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Winging is half-assed kite foiling - discuss

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Re: Winging is half-assed kite foiling - discuss

Postby plummet » Thu Sep 24, 2020 7:01 pm

I have zero interest in winging. To me it looks like the worst of both worlds between kiting and windsurfing.

Anyway, I am not a waterman seeking more ways to get on the water. I'm a kite flyer that flies his kite on the water because its fun. When i'm in a location to fly my kites on the land in a buggy or landboard I do that too.

That said, I would love a try a wing on my longboard skateboard. So maybe I dont have zero interest. Just zero interest for water winging.

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Re: Winging is half-assed kite foiling - discuss

Postby OzBungy » Fri Sep 25, 2020 3:38 am

adriatic wrote:
Wed Sep 23, 2020 12:18 pm
...

My take is that it's harder than kiting (and easier than sup foiling) from a fitness standpoint only.

So if one isn't really fit, it may seem to be more technical than kite foiling or nailing an unhooked trick, even though it really isn't?
I find that winging gets physically easier and easier as my technique improves and adapts.

At first there was a lot of effort in chasing speed and power to try and get up on the foil and to stay up once foiling. That was kind of futile and part of the newbie winger experience. There was so much effort and no time to explore the subtleties of foot and hand and wing timing and placement.

As I started riding in more wind it was easier to get up on the foil and I had more time to experiment. Now most things that were hard are much easier.

I find that when I am riding, if my arms feel a lot of pressure, if I adjust the position of the wing and/or my hands to make that pressure disappear. Similarly, I move my feet around a fair bit experimenting with different trimming.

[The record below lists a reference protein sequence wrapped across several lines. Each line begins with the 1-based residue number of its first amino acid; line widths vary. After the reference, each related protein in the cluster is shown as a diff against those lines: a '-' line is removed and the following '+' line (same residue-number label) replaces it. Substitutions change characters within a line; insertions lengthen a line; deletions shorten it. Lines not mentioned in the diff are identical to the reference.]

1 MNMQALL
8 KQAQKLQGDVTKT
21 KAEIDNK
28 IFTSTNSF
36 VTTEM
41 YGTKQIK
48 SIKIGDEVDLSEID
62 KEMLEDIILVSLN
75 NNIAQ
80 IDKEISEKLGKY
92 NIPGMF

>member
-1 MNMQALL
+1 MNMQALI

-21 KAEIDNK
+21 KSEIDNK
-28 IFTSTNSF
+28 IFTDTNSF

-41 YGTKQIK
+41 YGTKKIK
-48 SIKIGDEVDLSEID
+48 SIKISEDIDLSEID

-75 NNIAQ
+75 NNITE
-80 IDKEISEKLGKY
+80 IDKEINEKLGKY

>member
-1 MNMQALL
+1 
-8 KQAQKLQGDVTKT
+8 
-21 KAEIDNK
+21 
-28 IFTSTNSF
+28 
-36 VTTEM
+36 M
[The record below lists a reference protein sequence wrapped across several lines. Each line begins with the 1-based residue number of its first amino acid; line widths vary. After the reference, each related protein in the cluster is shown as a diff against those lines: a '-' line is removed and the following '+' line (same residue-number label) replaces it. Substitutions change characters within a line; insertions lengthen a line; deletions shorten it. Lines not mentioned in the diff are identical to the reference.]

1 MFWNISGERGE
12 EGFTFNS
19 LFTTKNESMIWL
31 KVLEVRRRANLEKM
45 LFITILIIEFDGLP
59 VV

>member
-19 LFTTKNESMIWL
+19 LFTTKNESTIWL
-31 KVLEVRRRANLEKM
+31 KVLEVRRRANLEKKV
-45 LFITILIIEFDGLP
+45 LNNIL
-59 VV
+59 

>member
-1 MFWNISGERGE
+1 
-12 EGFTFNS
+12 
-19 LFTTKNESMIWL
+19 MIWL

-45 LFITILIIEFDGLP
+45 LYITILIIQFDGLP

One thing I am still working on. The upwind performance is still quite poor compared to a kite foil. That leads to very long runs to gain ground (similar to windsurfers). That reduces amount of gybing practice I get. Gybes are easy enough to do but it's hard to build consistency without lots of practice. Every failed wing gybe attempt is a bit of lost ground that has to be made up. I assume that will get better. With a kite foil I can do as many gybes and tacks as I want and still be upwind of my starting point.

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Re: Winging is half-assed kite foiling - discuss

Postby bragnouff » Fri Sep 25, 2020 4:12 am

OzBungy wrote:
Fri Sep 25, 2020 3:38 am
The upwind performance is still quite poor compared to a kite foil. That leads to very long runs to gain ground (similar to windsurfers). That reduces amount of gybing practice I get. Gybes are easy enough to do but it's hard to build consistency without lots of practice. Every failed wing gybe attempt is a bit of lost ground that has to be made up.
That's a good incentive to tack more, which is maybe where winging can have the edge over other sports. Best to gain 10m upwind than lose 10 or 20 gybing.

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Re: Winging is half-assed kite foiling - discuss

Postby Flyboy » Fri Sep 25, 2020 4:19 am

Yesterday had my first session in which there were more people winging than kiting at my local spot. Well, actually, I was the only person kiting - don't know where everybody else was - with two guys winging.

Beautiful day with wind in the high teens - 20 knots all afternoon. I rode my foil with a 6m kite very powered up. The strongest wind I've foiled in so far.

The two guys winging were obviously less experienced than I am on my kite foil. One of them is a windsurfer - probably the best local windsurfer - he throws double forwards when the wind's up. He now spends most of the time wind foiling, it's the first time I've seem him winging. The other guy is, I believe, a surfer - he was obviously more experienced with the wing than the windsurfer dude.

What I noticed: I was able to ride faster. I was also able to point higher. And I was constantly powered through transitions, whereas the wingers often had this awkward moment in which they had to pump to get going again. A lot of that has presumably to do with lack of experience.